Other then the soft brass used for the skeleton and its small pins for the extremities, my other concerns about the mannequin is the lack of a way to properly pin the figure once sculpted. Normally when sculpting your own figures the wire used for the legs is left long so it will act as the pin used to secure the figure to the base. In this case it will be hard to properly pin the figure, though this can be useful for sculpting commercial figures as well as mounted figures, or even seated figures for that matter that does not require pinning to the base via the feet. Though I'm sure there is a way to accomplish adequate pinning it is a bit more of a pain then other mannequins. Along the same lines, it is impossible to sculpt the figure in separate parts, without having to cut the figure. Though this probably a lesser issue then the pinning issue it is still something noteworthy.
All in all it's a great little mannequin. The price is way to high at approximately $25 per mannequin, making it almost as expensive as a finished figure, and would be more appropriately priced around $12-$15. The other issues are the soft brass used and the lack of good connections for the hands and feet. But the shear fun of using this product and the ease of assembly makes it worth while to try out. Though perhaps not for the absolute beginner, it is a better option then making your own, at least for the first few figures as it gives you everything you need to start making your very own figures.

And here is the finished mannequin, though I've since opted to change the left hand and head, it will give you a good idea of what it looks like. Once it's all said and done, the figure will be of Edward Rutledge arguing against the Decleration of Independence in June of 1776. Mr. Rutledge was the youngest member of the continental congress, and at the time the Decleration of Independence was debated he was 26 years old.
click for hi-res version

Saturday, July 9, 2011

Latorre Figure of the Week: Sergeant, 71st Regt of Foot 1825

Since the past three weeks the blog has only recieved updates in the form of Horan figures, while that is pretty cool in it self, I thought for this week (though a bit late...sorry!) that we'd change it up a bit. So here is an absolutely fantastic original by Raul Garcia Latorre. I have not had the pleasure to see many of Latorres figure in person, but I have seen about 6-7 of them (and have pictures of all of them!!) and they are really something to study. The pictures doesn't do the pieces much justice but they will be good to use as reference for studying techniques and color placement. Enjoy!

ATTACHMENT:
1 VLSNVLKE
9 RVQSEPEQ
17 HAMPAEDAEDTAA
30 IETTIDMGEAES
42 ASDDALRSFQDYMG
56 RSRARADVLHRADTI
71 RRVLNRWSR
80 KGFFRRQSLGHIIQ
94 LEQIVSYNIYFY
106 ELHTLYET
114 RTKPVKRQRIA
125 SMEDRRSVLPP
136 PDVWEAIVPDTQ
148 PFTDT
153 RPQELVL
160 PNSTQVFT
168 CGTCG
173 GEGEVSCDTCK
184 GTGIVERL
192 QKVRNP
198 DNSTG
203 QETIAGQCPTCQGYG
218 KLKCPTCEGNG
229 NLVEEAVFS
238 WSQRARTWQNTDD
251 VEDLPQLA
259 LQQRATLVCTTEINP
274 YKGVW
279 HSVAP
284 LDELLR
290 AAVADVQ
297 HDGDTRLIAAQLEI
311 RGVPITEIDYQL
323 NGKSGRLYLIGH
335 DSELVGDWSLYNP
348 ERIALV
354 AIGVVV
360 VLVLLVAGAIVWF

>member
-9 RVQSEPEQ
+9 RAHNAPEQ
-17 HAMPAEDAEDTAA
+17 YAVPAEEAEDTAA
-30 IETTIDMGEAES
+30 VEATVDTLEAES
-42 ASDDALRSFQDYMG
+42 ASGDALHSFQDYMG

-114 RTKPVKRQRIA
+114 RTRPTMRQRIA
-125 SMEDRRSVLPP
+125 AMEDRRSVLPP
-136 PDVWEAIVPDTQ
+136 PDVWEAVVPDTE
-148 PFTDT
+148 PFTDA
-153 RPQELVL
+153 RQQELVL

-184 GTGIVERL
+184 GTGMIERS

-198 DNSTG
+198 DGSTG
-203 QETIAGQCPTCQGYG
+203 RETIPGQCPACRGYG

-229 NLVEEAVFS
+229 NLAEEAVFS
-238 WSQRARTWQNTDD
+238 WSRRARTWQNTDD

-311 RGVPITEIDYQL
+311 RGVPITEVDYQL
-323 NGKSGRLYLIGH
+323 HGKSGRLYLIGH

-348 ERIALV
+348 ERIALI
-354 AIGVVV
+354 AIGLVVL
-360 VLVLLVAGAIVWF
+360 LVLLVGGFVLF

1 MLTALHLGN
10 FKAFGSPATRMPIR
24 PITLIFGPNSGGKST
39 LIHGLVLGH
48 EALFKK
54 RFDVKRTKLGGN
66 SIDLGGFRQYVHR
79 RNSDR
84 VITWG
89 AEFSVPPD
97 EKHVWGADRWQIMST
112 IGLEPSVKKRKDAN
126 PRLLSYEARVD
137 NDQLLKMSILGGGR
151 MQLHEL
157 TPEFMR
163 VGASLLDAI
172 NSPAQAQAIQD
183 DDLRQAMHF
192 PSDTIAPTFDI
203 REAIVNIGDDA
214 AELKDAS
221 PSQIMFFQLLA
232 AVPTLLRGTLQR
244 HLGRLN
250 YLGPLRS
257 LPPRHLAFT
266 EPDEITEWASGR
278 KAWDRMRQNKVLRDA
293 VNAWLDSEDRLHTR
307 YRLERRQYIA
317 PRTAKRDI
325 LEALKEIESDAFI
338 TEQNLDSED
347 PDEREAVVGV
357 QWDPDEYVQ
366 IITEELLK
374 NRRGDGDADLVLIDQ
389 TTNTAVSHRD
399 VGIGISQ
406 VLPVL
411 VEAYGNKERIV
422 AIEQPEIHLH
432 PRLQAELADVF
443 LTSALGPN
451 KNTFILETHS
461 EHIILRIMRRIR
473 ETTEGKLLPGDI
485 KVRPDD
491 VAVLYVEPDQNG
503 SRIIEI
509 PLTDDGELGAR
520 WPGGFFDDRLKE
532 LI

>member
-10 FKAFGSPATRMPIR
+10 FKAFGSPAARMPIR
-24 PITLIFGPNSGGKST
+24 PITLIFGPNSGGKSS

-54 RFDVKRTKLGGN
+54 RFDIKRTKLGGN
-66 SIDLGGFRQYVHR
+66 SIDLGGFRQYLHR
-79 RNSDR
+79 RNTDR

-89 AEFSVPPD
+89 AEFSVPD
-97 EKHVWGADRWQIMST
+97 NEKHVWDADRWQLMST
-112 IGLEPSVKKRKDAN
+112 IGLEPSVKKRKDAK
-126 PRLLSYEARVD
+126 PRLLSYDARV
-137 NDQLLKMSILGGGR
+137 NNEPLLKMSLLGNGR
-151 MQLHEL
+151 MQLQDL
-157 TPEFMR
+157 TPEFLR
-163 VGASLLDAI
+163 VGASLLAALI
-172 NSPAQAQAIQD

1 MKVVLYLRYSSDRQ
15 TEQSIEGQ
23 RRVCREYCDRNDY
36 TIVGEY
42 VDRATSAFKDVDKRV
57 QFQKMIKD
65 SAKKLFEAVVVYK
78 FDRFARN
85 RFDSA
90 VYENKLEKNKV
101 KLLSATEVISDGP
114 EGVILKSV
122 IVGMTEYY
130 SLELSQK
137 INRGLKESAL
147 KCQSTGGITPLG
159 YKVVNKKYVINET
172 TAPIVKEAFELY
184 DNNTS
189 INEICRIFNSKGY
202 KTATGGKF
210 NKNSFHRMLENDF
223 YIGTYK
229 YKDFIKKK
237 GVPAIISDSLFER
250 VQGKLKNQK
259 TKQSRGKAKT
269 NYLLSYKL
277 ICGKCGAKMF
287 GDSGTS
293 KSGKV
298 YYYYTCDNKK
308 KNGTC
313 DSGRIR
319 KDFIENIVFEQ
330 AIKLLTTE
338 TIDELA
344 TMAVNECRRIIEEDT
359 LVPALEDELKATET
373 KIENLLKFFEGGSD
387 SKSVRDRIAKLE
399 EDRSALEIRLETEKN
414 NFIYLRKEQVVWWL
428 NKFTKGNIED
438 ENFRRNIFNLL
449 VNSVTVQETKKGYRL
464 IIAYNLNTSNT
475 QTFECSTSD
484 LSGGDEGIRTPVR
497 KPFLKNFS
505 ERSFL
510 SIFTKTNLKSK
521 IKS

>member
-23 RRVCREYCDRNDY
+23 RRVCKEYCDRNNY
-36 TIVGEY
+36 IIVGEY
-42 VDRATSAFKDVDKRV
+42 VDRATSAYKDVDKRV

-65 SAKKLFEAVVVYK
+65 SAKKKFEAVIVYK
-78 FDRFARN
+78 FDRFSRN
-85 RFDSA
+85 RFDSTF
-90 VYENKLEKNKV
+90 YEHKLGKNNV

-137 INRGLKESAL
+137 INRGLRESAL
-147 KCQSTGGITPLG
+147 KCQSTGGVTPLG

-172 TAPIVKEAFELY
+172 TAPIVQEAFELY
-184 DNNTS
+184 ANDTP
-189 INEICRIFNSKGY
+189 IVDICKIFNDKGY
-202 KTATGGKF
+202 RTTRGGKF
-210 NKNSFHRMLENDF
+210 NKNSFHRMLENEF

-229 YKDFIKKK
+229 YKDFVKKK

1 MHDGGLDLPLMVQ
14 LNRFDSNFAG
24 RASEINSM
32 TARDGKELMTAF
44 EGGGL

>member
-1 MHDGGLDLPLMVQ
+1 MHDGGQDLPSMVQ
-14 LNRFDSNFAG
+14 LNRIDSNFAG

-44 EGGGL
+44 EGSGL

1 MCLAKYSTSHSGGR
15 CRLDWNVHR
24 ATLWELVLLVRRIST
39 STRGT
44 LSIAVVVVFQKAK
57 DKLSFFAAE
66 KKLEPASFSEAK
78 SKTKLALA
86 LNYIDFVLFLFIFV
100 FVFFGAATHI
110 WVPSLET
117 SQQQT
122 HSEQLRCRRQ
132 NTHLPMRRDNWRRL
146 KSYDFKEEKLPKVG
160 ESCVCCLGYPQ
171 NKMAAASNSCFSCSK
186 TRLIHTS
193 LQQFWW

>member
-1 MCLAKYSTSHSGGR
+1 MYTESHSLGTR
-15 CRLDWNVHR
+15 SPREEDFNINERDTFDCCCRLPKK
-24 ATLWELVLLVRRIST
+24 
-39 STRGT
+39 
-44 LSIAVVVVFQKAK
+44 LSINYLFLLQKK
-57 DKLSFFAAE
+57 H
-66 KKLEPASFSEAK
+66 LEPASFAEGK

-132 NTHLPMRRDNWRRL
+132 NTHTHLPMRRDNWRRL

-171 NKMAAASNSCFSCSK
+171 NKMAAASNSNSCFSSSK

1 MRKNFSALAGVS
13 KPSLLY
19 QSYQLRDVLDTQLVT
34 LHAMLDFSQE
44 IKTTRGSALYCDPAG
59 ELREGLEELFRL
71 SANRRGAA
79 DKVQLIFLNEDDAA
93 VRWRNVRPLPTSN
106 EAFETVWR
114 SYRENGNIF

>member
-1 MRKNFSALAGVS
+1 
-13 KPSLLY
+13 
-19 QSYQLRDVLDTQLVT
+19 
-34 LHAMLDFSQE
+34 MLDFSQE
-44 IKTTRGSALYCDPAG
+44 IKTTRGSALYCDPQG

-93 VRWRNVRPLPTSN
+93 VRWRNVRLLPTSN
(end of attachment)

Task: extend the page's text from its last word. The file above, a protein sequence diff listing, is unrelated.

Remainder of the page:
Click images for hi-res version 

Wednesday, June 29, 2011

Horan Figure of the Week: Light Infantry Carabinier 1796

I apologize for not having updated the blog much with my own work recently. I have been very busy at the bench, but have been working on some commercial stuff, and have been asked by the manufacturers not to share until they are ready to do so. I hope to update you with the progress on the Quatre Bras piece in the near future, as well as potentially another 3 figure vignette that I have in the pipe line. BUt until then, please enjoy the Horan figure of the week!

This week features one of my favorite Horan figures! Love the pose as well as the defiant look complimented with his tattered and torn clothing.

As always, Click images for hi-res version

Wednesday, June 22, 2011

Horan Figure of the Week: "The Souvenir, 1778"

This weeks piece is probably the most playful piece ever done by Horan. It is a light hearted and humerous scene, which differs from his normal body of work. It almost has a touch of a Norman Rockwell painting with the dynamic and somewhat humerous body language.

Click images for Hi-Res version

Wednesday, June 15, 2011

Horan Figure of the Week: Yogi Berra

This weeks Horan figure is the Yogi Berra figure that was included as a step by step in the "Complete Bill Horan" book published by Andrea Press a few years back. There are some great in progress pictures as well as a nice write up about the making of the piece in there. If you haven't checked out the book, it is well worth it!

As always, click on the images for hi-res version.